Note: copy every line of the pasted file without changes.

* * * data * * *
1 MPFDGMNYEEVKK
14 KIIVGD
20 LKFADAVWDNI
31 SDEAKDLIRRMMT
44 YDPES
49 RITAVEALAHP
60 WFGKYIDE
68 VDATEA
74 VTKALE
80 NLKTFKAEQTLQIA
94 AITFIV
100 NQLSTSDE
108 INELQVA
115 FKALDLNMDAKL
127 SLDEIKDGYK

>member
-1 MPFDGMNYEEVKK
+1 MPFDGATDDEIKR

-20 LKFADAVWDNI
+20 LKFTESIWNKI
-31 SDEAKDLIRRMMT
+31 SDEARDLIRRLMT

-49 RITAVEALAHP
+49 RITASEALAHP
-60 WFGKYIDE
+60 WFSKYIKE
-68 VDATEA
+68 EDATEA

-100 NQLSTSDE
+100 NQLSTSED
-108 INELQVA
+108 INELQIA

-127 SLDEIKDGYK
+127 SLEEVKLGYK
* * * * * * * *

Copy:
1 MPFDGMNYEEVKK
14 KIIVGD
20 LKFADAVWDNI
31 SDEAKDLIRRMMT
44 YDPES
49 RITAVEALAHP
60 WFGKYIDE
68 VDATEA
74 VTKALE
80 NLKTFKAEQTLQIA
94 AITFIV
100 NQLSTSDE
108 INELQVA
115 FKALDLNMDAKL
127 SLDEIKDGYK

>member
-1 MPFDGMNYEEVKK
+1 MPFDGATDDEIKR

-20 LKFADAVWDNI
+20 LKFTESIWNKI
-31 SDEAKDLIRRMMT
+31 SDEARDLIRRLMT

-49 RITAVEALAHP
+49 RITASEALAHP
-60 WFGKYIDE
+60 WFSKYIKE
-68 VDATEA
+68 EDATEA

-100 NQLSTSDE
+100 NQLSTSED
-108 INELQVA
+108 INELQIA

-127 SLDEIKDGYK
+127 SLEEVKLGYK